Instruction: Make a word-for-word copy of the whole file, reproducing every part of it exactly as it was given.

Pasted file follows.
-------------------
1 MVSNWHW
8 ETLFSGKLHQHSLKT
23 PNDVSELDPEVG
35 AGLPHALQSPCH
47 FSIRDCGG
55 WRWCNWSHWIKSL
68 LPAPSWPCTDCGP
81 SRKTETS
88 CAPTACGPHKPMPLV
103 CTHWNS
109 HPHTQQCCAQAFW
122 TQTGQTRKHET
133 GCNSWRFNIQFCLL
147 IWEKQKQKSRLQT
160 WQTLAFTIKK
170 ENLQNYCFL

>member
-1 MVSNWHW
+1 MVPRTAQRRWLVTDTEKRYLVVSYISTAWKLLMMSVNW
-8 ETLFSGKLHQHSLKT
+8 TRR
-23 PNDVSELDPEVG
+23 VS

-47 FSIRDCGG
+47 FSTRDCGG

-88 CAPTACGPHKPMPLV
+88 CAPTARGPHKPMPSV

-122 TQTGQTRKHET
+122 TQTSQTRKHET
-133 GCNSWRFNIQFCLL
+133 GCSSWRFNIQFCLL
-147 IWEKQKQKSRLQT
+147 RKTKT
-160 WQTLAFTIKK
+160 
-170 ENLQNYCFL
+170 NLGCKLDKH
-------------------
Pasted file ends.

1 MVSNWHW
8 ETLFSGKLHQHSLKT
23 PNDVSELDPEVG
35 AGLPHALQSPCH
47 FSIRDCGG
55 WRWCNWSHWIKSL
68 LPAPSWPCTDCGP
81 SRKTETS
88 CAPTACGPHKPMPLV
103 CTHWNS
109 HPHTQQCCAQAFW
122 TQTGQTRKHET
133 GCNSWRFNIQFCLL
147 IWEKQKQKSRLQT
160 WQTLAFTIKK
170 ENLQNYCFL

>member
-1 MVSNWHW
+1 MVPRTAQRRWLVTDTEKRYLVVSYISTAWKLLMMSVNW
-8 ETLFSGKLHQHSLKT
+8 TRR
-23 PNDVSELDPEVG
+23 VS

-47 FSIRDCGG
+47 FSTRDCGG

-88 CAPTACGPHKPMPLV
+88 CAPTARGPHKPMPSV

-122 TQTGQTRKHET
+122 TQTSQTRKHET
-133 GCNSWRFNIQFCLL
+133 GCSSWRFNIQFCLL
-147 IWEKQKQKSRLQT
+147 RKTKT
-160 WQTLAFTIKK
+160 
-170 ENLQNYCFL
+170 NLGCKLDKH